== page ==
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Do Flying Fish Really Fly?

Let's get real. We've all heard of flying fish before — and we've all at some point or another wondered, "Do flying fish really fly?" We have answers.


Let's get real. We've all heard of flying fish before — and we've all at some point or another wondered, "Do flying fish really fly?" We have answers.

Short answer: kinda.

More technical answer: no.

 

Flying fish don't have the tools to stay airborne in the same way that birds do. But they can go for some sweet glides.

 

Gliding fish might be the more appropriate name, then.

 

But after seeing footage of the more than 60 different types of flying fish soar through the air, it's easy to understand how they earned their moniker.

 

Some types of flying fish even appear to have wings, which makes them appear to fly even more.

 

What they're doing isn't quite flying, though. First, they use their tails to gather momentum and shoot themselves out of the water.

Then, they take those wing-like fins and spread them like a bird would. That helps pick up wind, which allows it to glide through the air. 

 

When it starts to slow down, its tail can help it pick up some speed and lift again.

 

The movements come in handy when they're trying to escape from predators. Those predators are used to fish swimming away from them; they get pretty confused when all of a sudden their prey scoots right out of the water completely out of their reach.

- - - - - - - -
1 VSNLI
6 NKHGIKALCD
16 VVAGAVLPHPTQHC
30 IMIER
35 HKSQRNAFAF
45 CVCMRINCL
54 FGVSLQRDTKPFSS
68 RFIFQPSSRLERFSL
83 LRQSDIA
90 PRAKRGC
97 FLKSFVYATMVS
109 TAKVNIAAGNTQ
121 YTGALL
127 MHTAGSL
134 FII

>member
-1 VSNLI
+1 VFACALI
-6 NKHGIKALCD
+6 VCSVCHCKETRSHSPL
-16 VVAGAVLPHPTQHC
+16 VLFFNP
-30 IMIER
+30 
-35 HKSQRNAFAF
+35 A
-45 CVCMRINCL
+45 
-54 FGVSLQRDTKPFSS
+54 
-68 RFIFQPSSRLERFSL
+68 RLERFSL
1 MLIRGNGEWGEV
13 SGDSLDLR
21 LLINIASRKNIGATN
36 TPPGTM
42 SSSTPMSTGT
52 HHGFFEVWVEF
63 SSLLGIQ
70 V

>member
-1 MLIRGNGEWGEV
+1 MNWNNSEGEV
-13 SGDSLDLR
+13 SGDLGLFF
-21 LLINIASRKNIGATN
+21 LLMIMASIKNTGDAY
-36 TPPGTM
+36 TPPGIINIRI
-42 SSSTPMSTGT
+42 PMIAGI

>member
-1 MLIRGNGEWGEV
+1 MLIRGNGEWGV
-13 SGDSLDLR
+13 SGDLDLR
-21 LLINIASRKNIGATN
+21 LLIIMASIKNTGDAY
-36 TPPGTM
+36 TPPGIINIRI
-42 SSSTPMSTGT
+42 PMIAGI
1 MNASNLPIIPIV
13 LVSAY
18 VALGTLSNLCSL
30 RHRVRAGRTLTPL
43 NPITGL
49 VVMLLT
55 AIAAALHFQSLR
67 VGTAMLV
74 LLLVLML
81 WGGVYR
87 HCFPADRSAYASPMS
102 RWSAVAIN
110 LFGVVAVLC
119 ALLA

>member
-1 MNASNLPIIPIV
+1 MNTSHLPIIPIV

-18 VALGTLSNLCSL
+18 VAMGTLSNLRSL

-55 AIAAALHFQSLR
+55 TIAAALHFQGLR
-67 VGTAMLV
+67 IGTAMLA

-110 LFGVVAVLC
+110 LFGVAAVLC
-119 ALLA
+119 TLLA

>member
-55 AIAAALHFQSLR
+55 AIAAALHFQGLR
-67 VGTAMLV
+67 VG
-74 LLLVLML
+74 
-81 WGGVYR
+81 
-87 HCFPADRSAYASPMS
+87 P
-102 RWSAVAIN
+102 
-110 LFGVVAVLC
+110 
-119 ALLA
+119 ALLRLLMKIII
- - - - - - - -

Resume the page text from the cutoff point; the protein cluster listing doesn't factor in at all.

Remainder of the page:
Once they get going, they often go as far as 150 feet or so, although some have been measured going as far as 1,300 feet.

 

And they're incredibly fast when they get going - some as much as 45 miles per hour.

Photo Credit: Flickr, Tom Benson

 

Flying fish can be found around the world, especially in warmer tropical waters. But they're probably best known in Barbados, the country known as "The Land of the Flying Fish."

 

It's super common to see the animal flying through the sea in Barbados.

 

It's also not uncommon to see it on your plate at a Barbados dinner.

Photo Credit: Flickr, Angie Torres

 

The country's national dish is flying fish and cou cou, which is a corn meal and okra grain. The salty, oily fish and some seasoning makes it a tasty, hearty meal.

It's delicious. But it's also the one way that flying fish don't fly.

 

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Illustration by Fabio Manucci

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